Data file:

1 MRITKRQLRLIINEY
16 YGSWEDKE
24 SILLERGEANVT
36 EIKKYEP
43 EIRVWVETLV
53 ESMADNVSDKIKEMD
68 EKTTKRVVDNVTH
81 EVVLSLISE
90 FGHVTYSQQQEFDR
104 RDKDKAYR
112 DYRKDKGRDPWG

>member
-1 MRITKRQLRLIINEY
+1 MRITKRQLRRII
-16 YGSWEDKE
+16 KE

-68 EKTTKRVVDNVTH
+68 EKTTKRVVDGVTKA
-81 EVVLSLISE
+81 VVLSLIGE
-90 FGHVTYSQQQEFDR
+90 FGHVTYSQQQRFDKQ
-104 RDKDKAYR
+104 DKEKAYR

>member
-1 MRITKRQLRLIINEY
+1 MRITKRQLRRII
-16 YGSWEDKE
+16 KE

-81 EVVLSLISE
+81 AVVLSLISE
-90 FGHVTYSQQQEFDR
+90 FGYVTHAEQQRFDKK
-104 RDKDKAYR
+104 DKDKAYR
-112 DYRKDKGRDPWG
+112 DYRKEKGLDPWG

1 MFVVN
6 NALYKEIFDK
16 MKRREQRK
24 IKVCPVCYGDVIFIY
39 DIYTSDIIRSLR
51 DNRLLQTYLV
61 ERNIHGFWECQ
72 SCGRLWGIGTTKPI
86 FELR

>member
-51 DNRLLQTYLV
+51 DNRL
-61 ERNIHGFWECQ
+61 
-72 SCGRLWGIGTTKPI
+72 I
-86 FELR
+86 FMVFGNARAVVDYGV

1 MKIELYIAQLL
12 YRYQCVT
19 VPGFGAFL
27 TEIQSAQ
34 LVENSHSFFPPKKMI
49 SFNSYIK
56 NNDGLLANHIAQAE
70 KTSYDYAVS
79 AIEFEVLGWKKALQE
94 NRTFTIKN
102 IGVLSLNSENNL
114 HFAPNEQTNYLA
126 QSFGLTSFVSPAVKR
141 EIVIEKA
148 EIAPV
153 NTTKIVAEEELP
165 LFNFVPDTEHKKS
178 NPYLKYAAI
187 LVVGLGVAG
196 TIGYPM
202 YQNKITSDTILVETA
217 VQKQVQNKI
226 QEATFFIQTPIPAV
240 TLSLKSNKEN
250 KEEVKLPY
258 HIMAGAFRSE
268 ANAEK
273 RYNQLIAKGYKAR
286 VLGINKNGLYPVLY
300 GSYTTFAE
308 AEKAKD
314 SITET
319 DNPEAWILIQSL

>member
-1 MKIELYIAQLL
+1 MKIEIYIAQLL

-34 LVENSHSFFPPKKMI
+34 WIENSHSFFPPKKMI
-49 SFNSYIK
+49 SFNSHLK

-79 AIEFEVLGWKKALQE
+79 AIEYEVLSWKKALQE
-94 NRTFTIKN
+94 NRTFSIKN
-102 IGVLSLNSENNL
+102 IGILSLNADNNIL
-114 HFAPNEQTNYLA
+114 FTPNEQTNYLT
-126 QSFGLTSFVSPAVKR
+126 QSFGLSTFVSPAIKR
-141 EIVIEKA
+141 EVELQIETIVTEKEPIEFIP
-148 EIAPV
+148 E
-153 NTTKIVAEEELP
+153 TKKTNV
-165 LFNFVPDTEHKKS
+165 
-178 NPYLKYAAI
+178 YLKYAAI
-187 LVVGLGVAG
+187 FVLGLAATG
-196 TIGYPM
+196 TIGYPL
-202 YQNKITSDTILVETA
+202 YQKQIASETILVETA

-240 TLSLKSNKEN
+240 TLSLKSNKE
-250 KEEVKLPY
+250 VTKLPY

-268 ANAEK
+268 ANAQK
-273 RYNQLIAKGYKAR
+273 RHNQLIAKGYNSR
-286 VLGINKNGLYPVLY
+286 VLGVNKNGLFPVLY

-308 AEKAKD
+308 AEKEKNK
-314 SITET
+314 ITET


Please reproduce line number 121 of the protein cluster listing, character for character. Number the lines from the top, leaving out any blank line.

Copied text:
+202 YQKQIASETILVETA